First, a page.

This past weekend, we embarked on our annual SufferFest up at Russell Orchards.  SufferFest occurs in late July when, if the weather cooperates and the stars align, the blueberries are beginning to ripen, the raspberries are in full swing, the currants are just winding down, and the blackberries are just barely reaching maturity.  The last week of July is also usually the hottest week of the year in New England, and the farm is conveniently sited right next to a small creek and marsh (a perfect habitat for mosquitoes) and the beach (where the greenhead flies wander in from).  SufferFest is a full day out in the blazing heat and sun, being eaten by bugs, in order to pick as many berries as possible before dying of heat stroke or blood loss.

Thankfully, this year the weather stayed a wonderfully moderate mid-70s with a breeze and some cloud cover, which only left the flies to do their damage to my exposed skin.  We picked about five pounds each of raspberries and blueberries, plus a pint each of red currants, black currants, and jostaberries.  The jostaberry is a black currant/gooseberry hybrid, producing a fruit similar in shape and color to a black currant but about twice as large.  While the currants were spoken for to make desserts and baked goods, the jostaberries were a bit of a wild card.

Sweet fruit sauces go well with heartier meats, but being summer I didn’t really want a very heavy meal.  Instead, I chose a boneless pork loin roast – lean on the inside but with a decent fat cap, the cut takes on a good sear but also benefits from some saucy enhancement.  Here, I took the basic idea of a Cumberland sauce and modified it for fresh jostaberries.

Cumberland sauce begins with port and is flavored with spices, sugar, citrus, and (traditionally) currant jelly with the addition of some fresh berries.  It’s very similar to American cranberry sauce (the whole berry kind, not the smooth canned stuff), and should be tart to offset the heaviness of the game or red meat it’s traditionally served with.  Here, I attempt to make the jelly in situ by cooking down the berries in a mixture of port and red wine, along with some extra sugar to cut the intense tartness of the jostaberries (some of them may have been a bit underripe).  I also wanted the sauce to flow a bit more than would be traditional, so it was served chilled but not fully set.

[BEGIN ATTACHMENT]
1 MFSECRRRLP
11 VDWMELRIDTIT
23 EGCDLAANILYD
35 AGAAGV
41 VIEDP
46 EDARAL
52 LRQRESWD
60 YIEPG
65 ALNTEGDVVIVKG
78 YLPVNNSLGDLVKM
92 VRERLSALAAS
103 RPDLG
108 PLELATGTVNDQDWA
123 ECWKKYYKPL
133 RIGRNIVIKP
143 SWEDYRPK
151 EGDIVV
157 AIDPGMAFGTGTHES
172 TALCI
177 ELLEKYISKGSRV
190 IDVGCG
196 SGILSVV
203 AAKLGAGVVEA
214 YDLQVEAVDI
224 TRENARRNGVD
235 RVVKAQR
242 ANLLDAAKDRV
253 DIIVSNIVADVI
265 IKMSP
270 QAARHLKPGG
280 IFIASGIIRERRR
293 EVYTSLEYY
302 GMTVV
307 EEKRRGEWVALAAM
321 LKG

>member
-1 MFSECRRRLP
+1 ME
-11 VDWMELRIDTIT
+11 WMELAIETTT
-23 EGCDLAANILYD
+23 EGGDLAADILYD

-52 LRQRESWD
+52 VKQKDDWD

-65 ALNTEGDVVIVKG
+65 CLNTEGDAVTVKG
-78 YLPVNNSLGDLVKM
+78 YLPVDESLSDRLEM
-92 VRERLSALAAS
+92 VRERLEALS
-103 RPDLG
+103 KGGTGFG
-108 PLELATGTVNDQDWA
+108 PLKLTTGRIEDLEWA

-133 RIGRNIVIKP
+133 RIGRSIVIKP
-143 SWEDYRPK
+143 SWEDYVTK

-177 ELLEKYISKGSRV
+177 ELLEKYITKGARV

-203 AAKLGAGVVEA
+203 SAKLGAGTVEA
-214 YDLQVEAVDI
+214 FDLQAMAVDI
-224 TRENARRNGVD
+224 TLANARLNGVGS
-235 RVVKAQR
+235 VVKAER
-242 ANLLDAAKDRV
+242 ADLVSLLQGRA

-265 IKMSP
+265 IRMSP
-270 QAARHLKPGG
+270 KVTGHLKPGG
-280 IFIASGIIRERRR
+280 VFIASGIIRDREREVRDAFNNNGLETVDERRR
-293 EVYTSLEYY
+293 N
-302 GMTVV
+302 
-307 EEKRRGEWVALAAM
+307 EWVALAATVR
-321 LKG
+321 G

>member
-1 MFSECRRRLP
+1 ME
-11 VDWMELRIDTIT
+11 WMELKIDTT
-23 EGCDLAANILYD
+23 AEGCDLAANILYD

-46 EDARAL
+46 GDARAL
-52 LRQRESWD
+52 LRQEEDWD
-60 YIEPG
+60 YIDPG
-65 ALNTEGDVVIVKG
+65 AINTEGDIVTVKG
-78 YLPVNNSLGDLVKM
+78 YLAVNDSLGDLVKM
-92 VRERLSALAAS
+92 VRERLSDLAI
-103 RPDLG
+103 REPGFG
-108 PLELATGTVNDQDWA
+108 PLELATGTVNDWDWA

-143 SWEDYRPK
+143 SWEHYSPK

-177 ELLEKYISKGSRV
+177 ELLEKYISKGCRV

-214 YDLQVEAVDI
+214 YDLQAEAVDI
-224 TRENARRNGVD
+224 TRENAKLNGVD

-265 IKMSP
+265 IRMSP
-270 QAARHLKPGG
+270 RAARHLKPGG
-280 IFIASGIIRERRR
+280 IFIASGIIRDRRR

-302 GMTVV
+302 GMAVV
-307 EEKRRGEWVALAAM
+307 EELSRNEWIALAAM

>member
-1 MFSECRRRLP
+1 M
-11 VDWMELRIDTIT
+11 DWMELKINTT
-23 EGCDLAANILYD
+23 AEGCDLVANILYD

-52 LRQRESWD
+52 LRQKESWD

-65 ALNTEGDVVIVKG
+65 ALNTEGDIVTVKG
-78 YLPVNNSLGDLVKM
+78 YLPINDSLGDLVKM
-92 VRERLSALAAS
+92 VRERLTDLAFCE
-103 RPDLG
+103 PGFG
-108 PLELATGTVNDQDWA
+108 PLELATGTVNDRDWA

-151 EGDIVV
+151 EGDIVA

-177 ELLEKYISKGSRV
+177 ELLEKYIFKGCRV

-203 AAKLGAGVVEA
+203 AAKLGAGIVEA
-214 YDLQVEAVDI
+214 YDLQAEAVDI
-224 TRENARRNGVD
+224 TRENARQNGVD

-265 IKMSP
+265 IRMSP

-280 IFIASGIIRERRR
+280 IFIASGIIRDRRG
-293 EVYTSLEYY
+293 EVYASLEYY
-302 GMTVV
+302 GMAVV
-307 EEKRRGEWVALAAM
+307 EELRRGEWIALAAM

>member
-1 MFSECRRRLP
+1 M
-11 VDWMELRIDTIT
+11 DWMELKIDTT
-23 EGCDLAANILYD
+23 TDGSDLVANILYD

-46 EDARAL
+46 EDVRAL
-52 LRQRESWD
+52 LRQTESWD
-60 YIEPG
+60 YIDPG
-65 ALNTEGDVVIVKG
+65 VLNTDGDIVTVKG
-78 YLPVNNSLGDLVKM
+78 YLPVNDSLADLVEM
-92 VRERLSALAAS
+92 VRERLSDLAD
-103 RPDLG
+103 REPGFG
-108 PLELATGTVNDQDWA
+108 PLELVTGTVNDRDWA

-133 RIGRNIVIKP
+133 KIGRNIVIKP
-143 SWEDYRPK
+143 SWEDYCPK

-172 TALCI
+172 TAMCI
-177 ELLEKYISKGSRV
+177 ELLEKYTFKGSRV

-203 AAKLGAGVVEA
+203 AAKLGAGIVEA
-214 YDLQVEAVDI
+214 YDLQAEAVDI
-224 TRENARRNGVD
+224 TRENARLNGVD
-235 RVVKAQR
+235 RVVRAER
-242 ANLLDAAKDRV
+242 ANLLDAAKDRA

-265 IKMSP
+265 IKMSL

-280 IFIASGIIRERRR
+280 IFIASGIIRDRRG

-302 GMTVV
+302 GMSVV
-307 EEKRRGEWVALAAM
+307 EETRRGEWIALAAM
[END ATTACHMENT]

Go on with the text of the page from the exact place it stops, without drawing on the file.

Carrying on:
The choice of sides here was entirely influenced by what we had lying around in the kitchen.  I had just harvested some haricot verts from the garden, and while thinking about a starch I discovered a couple of red potatoes hiding in the produce basket.  With some time to kill and plenty of rendered fat from the pork, the choice seemed clear – fry these suckers.  Shallow frying potato chips is time consuming but entirely doable; red potatoes don’t seem to really color at all until they transition from crispy to burned, so be warned.  A more traditional frying potato would be a better choice if planning ahead.

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Roast loin of pork with jostaberry Cumberland sauce, haricot vert, and potato chips

1 boneless pork loin roast, 2 lbs or so
1/2 lb haricot vert (give or take, I harvested them from the garden)
2 red potatoes (or, you know, a good potato for frying)
1 pint of jostaberries (or currants, or cranberries…)
1/2 cup ruby port
1/2 cup red wine
1 lemon
dark brown sugar (I did not measure this)
1 tsp mustard powder
1/2 tsp ground ginger
pinch of ground clove
pinch of cayenne pepper
salt and black pepper

To make the sauce:
Rinse the berries. Peel the skin off of the lemon and then juice it. Mix the port and red wine in a saucepan, add the spices and lemon peel, and simmer for about five minutes. Remove the lemon peel. Add in the berries and brown sugar (maybe… 1/4 cup?) and lightly simmer for about 15 minutes, until the berries pop and the sauce thickens a bit. The sauce should be tart but not overwhelmingly so; add a bit more brown sugar if it’s really puckering. Add salt to taste, then chill in the fridge.

Take the lemon juice, add 3 oz. gin, 1/4 oz. Maraschino, and 1/4 oz. creme de violette. Shake with ice and strain in to a cocktail glass garnished with a Maraschino cherry. Drink.

Everything else:
Preheat oven to 350. Rub the meat all over with salt and pepper. Sear the outside in a cast iron skillet over high heat, starting with the fat cap. Remove to a roasting pan, then put that in the oven until the meat reaches 135-140.

Stare at the skillet that is now full of pork fat. Run your gaze across the kitchen until you find two lonely red potatoes hiding in the produce basket. Decide that you have some time to kill until your wife gets home. Slice the potatoes 1/8″ thick with a mandoline, then cook in batches in the pork fat over medium-high heat until crispy but not burned; they probably won’t color much. Drain on a cooling rack set in a sheet pan, and sprinkle salt over them while still warm.

Reach for the pot to steam the haricot vert. Think forward to after the meal when there will be yet another pan to clean if you pull it out of the cupboard. See the pork fat shimmering on the stove top, beckoning. Close the cupboard and toss the beans in the hot oil instead. Cook 2-3 minutes until tender and just barely browned in spots.

Cut the pork into about 1/2″ slices, fan on the plate, and arrange the beans and chips artfully around it. Spoon sauce over the pork.